Look at some of the actual numbers for clues. Buried in the 1978 article is the figure “NBA teams earn $600,000 per year from television.” If you plug that figure into an inflation calculator you get around $2.6 million in present dollars. Here’s an article about the current TV deal signed in 2017: The league-wide yearly pot is $2.67 billion meaning each team is getting $85 million just from the big deal. Of course teams also have their regional cable deals. The article is lamenting the plight of the Grizzlies for having a league-worst $9 million local deal while the Lakers local deal is $149 million. Thus the 2017 apples-to-apples payout comparison to 1978 is a 40X rise in real inflation adjusted revenue for the network deal and an infinite rise in local money, hitting hundreds of millions in some cases.

That Nuggets article I quoted? The actual headline is “Nuggets Shine in Attendance But There’s Still No Gold In Denver.” Despite their attendance the franchise was treading water trying to meet the NBA’s unreasonable ABA merger payout and unwilling to raise ticket prices. There was no local cable deal for ballast. The current wave of metric-driven financialization of sports (and everything else for that matter) had not hit. Popularity and money just didn’t correspond.

Cable deals and tax extortion were two huge revenue sources that were at an inflection point when Stern took over completely in 1984. (I suspect licensed apparel has undergone similar double digit real growth but I can’t find the numbers yet.) He was the beneficiary of taking over a very popular league that soon would become extremely profitable for its owners.

What about the drugs?

Wasn’t there a huge cocaine problem? Didn’t David Stern solve all that? Well there were a few anonymously sourced articles about pervasive cocaine use and Stern did institute a career-ending “death penalty” policy for anyone with a drug offense. Given what we now know about the legacy of the 80s war on drugs, I’m not sure that a “Black guys are doing coke” panic and disproportionate enforcement response is worth celebrating. Any drug problem certainly wasn’t translating into any of the popularity metrics we looked at above.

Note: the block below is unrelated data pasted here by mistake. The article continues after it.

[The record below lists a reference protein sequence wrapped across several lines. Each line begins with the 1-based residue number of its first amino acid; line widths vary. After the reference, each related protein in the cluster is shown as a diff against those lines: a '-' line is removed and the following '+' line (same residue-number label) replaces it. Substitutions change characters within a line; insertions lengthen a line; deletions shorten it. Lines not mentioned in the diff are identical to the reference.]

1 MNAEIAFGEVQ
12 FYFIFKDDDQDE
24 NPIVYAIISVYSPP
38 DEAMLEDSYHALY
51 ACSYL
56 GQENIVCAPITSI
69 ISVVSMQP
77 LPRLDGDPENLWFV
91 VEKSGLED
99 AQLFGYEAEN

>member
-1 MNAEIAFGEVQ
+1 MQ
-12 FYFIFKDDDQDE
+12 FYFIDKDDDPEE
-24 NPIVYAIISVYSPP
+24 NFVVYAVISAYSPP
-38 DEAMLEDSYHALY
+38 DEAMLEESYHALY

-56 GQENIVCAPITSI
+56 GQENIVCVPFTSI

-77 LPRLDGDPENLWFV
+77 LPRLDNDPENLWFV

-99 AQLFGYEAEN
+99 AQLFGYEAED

And the salary cap?

The salary cap, of course, was purely to save the owners from “themselves” and give a legal framework for collusion. It was sold to the fans as a way to increase competitiveness.

I had to laugh reading the article “Rookie Commissioner Says The NBA Healthier Than Ever” (by John Lowe, Knight-Ridder, January 2, 1984)

This is all a quote from Stern

Here is the list of teams that won an NBA title in the dark ages of the 1970s: Bucks, Lakers, Knicks, Celtics, Warriors, Blazers, Bullets (!), Sonics. 8 different teams in 10 years. Here is a list of title teams from the Stern years 1984-2010. In 26 years: Celtics, Lakers, Pistons, Bulls, Rockets, Spurs, Heat. Not until Stern’s twilight in 2011 would an eighth different team, the Mavericks, win a title. The Stern cap and era was great for owner profitability but it was a terrible time to be a fan for a random franchise outside the big names.

The past is a foreign country. They only have three television channels, so people watch a lot less sports. Fans have no media coverage to consume other than their local newspapers and the radio play-by-play. Their NBA owners make much less money (yes even after we use the foreign exchange translator known as inflation.) Nevertheless its fans seem happy. 40% of the country is a “follower,” getting from it a few hours of low-cost entertainment. Pro basketball creates a living for a few and a modest consumer surplus for millions. It is a semi-private institution with all that implies, and no more in danger of failure than any other broadly popular institution enjoyed by so many. Hamburger stands, say, or privately operated campgrounds. Or any of the other major pro sports leagues, with whom it shares the same broad characteristics of fandom, coverage and revenue.

From the past our future is equally foreign. Fans can watch any game they want almost anywhere, and when not watching games there are thousands of hours of coverage and basketball-related opinion to consume. But it costs hundreds of dollars per month to have access to this fount. States and cities run deficits while diverting hundreds of millions of dollars to NBA owners, who have grown rich beyond a level ever dreamed of. For a quarter century all but a few privileged teams were held back from winning a championship. As a possible defense response a plurality of fans no longer face the pain of rooting for a particular team but simply say they follow the whole sport. The league’s greatest stars and coaches make obeisance to murderous foreign dictatorships in the name of billions of dollars of revenue. American participation in the league and basketball itself is at an all time low. The league is no more broadly popular than ever, and only 35% of the country calls itself a follower.

And what of the man who bridges the gap between these two? How responsible is he alone for the goods and ills that we live with now as NBA fans? We’ll get to that. But I hope you can see this pervasive idea that the past is a dark place on the precipice of disaster is clearly propaganda, fostered and fed by the successor regime, adopted and embellished by lazy writers over the last 40 years. So many are eager to take their place of worship in one of the most successful boss cults we’ve ever spawned. After all, the portal between our two lands is 1984.

Here’s another prophetic clip from the transition:

Press and Sun Bulletin, Binghampton NY, June 11, 1984

Surely we’ll never hear about anything like that ever again right?